As a young girl, I played guerilla warfare with my five brothers in the arroyos and vacant lots of our Tucson neighborhood. A playmate and I were enamored with detailed toy horses and even pretended that we were horses, practicing different ‘gaits’ in the desert barefoot, so we could harden our ‘hooves’.
My girls, raised in the 80’s, played with dolls till they were nine years old. Our Fisher Price doctor kit was used continually, with simple homemade costumes and willing patients. The back yard was turned into a primitive village for a few weeks, a complete girl’s house plus one for the boys, including kitchens and bathrooms. The boys got in trouble when they took part of that too literally.
They constructed a large houseboat out of spools and planks I had scrounged after taking a boat ride on Lake Powell.
Their favorite was a club created in our attic after we had an attic ladder installed. They added carpet scraps, signs, rules, and spent winter days up there in full colonial costume.
All this because I read widely to them every night, and was too busy working half days from my home office to meddle much.
How much should children play?
Indoors and outdoors, children need large blocks of time for play, according to Jill Englebright Fox, Ph.D. Researchers Christie and Wardle (1992), found that large blocks of time of 30-60 minutes are needed to develop mature and complex play, giving the benefits of problem solving, determination, compromise, planning, and collaboration.
As you watch your children play, what toys do you find that have less bells and whistles and encourage creative play? I’d love to hear from you since I have three new grandchildren two and under!
If it’s true as researchers tell us that imaginative play allows children to make their own rules and practice self-control, what can parents do to augment the benefits of truly creative play?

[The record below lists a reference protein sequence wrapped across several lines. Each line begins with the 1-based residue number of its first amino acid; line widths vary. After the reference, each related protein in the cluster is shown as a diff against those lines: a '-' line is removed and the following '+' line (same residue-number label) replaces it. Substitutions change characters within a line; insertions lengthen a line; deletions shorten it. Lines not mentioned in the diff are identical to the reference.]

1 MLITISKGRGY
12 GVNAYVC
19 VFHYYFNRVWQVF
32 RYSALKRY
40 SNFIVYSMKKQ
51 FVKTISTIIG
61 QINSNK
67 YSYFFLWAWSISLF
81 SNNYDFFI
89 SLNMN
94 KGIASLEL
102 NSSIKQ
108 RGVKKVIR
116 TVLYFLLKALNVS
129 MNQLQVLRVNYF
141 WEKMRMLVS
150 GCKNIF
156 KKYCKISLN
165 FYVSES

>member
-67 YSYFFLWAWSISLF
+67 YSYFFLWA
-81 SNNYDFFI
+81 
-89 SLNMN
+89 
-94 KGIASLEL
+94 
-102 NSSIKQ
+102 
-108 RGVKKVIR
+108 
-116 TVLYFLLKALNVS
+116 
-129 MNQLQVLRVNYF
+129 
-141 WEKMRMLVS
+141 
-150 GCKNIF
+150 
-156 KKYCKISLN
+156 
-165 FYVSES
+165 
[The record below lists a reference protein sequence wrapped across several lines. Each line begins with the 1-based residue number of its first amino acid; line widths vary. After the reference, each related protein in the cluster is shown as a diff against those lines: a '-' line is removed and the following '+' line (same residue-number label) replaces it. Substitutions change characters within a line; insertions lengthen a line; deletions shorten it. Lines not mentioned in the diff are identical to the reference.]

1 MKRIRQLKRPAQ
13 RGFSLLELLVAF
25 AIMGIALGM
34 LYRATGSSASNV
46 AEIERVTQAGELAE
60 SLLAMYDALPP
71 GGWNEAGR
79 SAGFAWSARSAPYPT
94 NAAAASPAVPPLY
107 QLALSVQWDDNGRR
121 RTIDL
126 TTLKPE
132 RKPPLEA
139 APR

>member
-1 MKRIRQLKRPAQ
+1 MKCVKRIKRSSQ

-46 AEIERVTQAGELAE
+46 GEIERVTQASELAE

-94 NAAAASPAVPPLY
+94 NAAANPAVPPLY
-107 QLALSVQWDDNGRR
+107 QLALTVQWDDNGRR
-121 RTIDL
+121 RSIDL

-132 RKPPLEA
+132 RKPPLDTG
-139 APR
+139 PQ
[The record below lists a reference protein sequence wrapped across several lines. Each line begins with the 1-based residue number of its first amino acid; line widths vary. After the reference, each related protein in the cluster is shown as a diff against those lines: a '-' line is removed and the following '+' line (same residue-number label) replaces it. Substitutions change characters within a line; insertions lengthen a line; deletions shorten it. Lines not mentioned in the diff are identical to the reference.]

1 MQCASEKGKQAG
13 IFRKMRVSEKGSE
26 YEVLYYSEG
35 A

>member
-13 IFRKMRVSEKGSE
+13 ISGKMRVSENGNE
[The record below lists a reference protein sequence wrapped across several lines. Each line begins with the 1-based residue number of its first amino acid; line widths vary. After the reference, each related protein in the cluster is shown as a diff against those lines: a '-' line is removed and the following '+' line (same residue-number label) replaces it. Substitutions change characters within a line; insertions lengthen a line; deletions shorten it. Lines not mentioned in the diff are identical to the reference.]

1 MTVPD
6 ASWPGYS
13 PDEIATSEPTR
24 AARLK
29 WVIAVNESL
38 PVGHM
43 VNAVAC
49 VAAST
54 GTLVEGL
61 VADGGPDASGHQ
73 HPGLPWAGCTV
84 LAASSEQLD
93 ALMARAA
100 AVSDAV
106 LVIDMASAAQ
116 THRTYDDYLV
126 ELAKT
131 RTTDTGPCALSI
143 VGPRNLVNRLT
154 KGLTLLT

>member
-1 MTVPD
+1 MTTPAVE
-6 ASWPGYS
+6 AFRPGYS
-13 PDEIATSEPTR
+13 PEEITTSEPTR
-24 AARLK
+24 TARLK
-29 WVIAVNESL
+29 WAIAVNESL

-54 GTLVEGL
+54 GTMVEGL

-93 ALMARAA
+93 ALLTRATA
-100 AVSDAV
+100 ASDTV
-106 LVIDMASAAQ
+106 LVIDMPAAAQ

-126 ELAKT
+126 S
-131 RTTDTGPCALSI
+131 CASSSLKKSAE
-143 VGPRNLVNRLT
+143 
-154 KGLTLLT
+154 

Read ideas from Vikki Valentine in her NPR article The Best Kind of Play for Kids.
It wasn’t until 1955, according to Howard Chudacoff, a professor at Brown University, that almost overnight, children’s play switched from activities, to things—the toys themselves.
Does commercialization of children’s play actually shrink children’s imagination, as Chudacoff claims in his 2008 book?
I’ve been conducting my own private survey among Moms, asking: “What toys do children really play with a lot?” Train sets? Well, yes maybe, but usually not the way they were intended.
As a boy raised in the south, my husband left home as soon as he woke up in the summer, and was off to the swimming/fishing hole till dark.
Of course safety is an issue now. Kids can’t go roaming through the neighborhood as when I was a kid. As preschoolers, ages 4 and 5, my brother and I were sent to the grocery store to pick up bread for lunch.
David Derbyshire chronicles how children have lost the right to roam in four generations. When George Thomas was eight he was allowed to walk six miles to his favorite fishing haunt without an adult, but his eight year old grandson Edwards is allowed no more than 300 yards from home. You can see the diminishing map here.
What we do know is that children entering school now will be retiring in 2065. We can barely recall how life was like 5 years ago, much less five years from now.
Flower soup and flower tea
Alison Gopnik says that children are little scientists, and those who are better at pretending are better at thinking of different possibilities. Pretend play is under attack right now because of the onslaught of media and busyness. But pretend play is a crucial part of what makes us so smart. Don’t fear a bit of boredom initially. They will soon come up with ideas. Maybe your goal is to be raising the next Bill Gates.